URL chain 4

hxxp://sl[.]ivankatraff[.]com/sl?vId=bmconv_20181024052548_bea8e890_2113_4ecc_951b_c90aeffde1e6&publisherId=40152&source=5348_8482&ua=Mozilla%2F5.0+%28iPhone%3B+CPU+iPhone+OS+11_3+like+Mac+OS+X%29+AppleWebKit%2F605.1.15+%28KHTML%2C+like+Gecko%29+Mobile%2F15E302&ip=124.35.82.126&campaignI

hxxp://damneddevastator[.]com/l/18358235b03f965b74d5?sub=&source=&code2=Y3RtATE1NDAzOTM4OTI1MDEAc3JjAWlvAHZlcgExOQBwbHQBV2luMzIAdGNoATEAaXcBNzkyAGloATUwNABhdwExNDQwAGFoATg1NgB0egE0ODAAYnVpZAEAY2tlATEAb3JudAEAdm5kAQBoc2ZjAXRydWUAZnJtAWZhbHNlAHVhAU1vemlsbGEvNS4wIChXaW5kb3dzIE5UIDYuMTsgVHJpZGVudC83LjA7IFNMQ0MyOyAuTkVUIENMUiAyLjAuNTA3Mjc7IC5ORVQgQ0xSIDMuNS4zMDcyOTsgLk5FVCBDTFIgMy4wLjMwNzI5OyBNZWRpYSBDZW50ZXIgUEMgNi4wOyAuTkVUNC4wQzsgLk5FVDQuMEU7IHJ2OjExLjApIGxpa2UgR2Vja28AYTQzATEwMTEwMQBhNDQBMTEAc2YBMTExMABmZgExMTAAY2hkATAAZmx2AWZhbHNlAGNobQEwMDEAbG5nATExMTEAc3RyZwExMTEwMTAwAG9zY3B1AQBwcmRzdWIBAGV2bG4BMzkAcmVmAQByYmNjATEwMjUxMTUzAGNudHABdHJ1ZQB3bm0BAHdnbHYBMABjZGcBMDAwMDAwMDAwMDAwMDAwMDAxMTExMDAxMDEwMDAwMDAwMTAyMjEyMDAwMDAwMDIyMjIyMjIyMjIyMjIyMjIyMgB3dXQBdy5wYW53X2hhc190aW1lb3V0X3NldDt3LnBhbndfQWN0aXZlWE9iamVjdF9BcmdzX0FycmF5O3cubXNJbmRleGVkREI7dy5jbGlwYm9hcmREYXRhO3cubWF4Q29ubmVjdGlvbnNQZXJTZXJ2ZXI7dy5vbmZvY3VzaW47dy5vbmZvY3Vzb3V0O3cub25oZWxwO3cuYW5pbWF0aW9uU3RhcnRUaW1lO3cubXNBbmltYXRpb25TdGFydFRpbWU7dy5tc0NyeXB0bzt3Lm9ubXNnZXN0dXJlY2hhbmdlO3cub25tc2dlc3R1cmVkb3VibGV0YXA7dy5vbm1zZ2VzdHVyZWVuZDt3Lm9ubXNnZXN0dXJlaG9sZDt3Lm9ubXNnZXN0dXJlc3RhcnQ7dy5vbm1zZ2VzdHVyZXRhcDt3Lm9ubXNpbmVydGlhc3RhcnQ7dy5vbm1zcG9pbnRlcmNhbmNlbDt3Lm9ubXNwb2ludGVyZG93bjt3Lm9ubXNwb2ludGVyZW50ZXI7dy5vbm1zcG9pbnRlcmxlYXZlO3cub25tc3BvaW50ZXJtb3ZlO3cub25tc3BvaW50ZXJvdXQ7dy5vbm1zcG9pbnRlcm92ZXI7dy5vbm1zcG9pbnRlcnVwO3cub25yZWFkeXN0YXRlY2hhbmdlO3cuaXRlbTt3Lm1zV3JpdGVQcm9maWxlck1hcms7dy5uYXZpZ2F0ZTt3LnNob3dIZWxwO3cuc2hvd01vZGVsZXNzRGlhbG9nO3cudG9TdGF0aWNIVE1MO3cubXNDYW5jZWxSZXF1ZXN0QW5pbWF0aW9uRnJhbWU7dy5tc0lzU3RhdGljSFRNTDt3Lm1zTWF0Y2hNZWRpYTt3Lm1zUmVxdWVzdEFuaW1hdGlvbkZyYW1lO3cudG9TdHJpbmc7dy5jbGVhckltbWVkaWF0ZTt3Lm1zQ2xlYXJJbW1lZGlhdGU7dy5tc1NldEltbWVkaWF0ZTt3LnNldEltbWVkaWF0ZQBrbG5nAWVuLVVTAHJ0dAEhAGxhbwEtMQBobHMBMA__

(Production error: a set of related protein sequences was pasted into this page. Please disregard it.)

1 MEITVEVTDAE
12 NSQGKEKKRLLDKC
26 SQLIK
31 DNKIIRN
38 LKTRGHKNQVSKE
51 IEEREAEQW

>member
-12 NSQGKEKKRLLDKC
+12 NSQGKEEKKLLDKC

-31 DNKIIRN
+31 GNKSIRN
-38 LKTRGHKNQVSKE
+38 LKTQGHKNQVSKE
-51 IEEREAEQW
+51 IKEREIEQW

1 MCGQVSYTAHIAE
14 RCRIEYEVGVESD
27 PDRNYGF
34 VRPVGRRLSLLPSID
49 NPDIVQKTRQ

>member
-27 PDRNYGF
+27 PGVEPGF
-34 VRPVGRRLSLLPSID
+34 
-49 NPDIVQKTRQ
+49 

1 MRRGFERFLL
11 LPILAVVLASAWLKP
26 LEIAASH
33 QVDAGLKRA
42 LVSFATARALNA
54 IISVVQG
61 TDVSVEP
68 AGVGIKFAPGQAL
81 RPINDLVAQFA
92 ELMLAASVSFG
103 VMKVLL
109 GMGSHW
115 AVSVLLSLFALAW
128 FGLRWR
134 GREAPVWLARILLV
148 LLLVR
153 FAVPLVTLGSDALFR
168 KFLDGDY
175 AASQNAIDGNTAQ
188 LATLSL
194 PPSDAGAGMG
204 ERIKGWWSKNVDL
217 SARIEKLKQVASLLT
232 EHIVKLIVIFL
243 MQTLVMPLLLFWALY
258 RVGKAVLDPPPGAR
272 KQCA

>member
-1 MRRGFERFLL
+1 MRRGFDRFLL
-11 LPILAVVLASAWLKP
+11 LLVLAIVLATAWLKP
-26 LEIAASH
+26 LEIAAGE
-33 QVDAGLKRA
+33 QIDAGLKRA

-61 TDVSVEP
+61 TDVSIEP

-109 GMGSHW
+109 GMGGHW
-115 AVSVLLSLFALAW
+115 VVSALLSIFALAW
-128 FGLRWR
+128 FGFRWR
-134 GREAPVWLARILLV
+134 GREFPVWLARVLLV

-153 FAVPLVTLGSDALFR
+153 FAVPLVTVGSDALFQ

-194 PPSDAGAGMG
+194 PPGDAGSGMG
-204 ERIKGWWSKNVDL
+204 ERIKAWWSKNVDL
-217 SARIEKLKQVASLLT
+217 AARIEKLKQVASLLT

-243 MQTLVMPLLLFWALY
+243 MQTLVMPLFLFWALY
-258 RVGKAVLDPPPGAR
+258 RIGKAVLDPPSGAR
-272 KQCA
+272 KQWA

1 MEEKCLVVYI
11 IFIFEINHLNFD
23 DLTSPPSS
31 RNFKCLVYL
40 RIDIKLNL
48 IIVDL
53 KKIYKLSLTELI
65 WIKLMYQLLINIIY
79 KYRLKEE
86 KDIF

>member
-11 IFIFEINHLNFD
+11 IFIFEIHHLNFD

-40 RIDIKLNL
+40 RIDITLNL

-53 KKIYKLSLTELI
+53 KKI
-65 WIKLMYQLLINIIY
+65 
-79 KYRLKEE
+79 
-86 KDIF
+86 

hxxp://damneddevastator[.]com/gw?sub=&source=Unknown&url=https%3A%2F%2Fsax.peakonspot.com%2Fdep.php%3Fpid%3D2457%26subid%3D2_Unknown%26cid%3Dbmconv_20181024091133_7532cd6e_41dc_445b_a538_a0f29d2af047%26ref%3D&vId=bmconv_20181024091133_7532cd6e_41dc_445b_a538_a0f29d2af047&hash=18358235b03f965b74d5&ete=true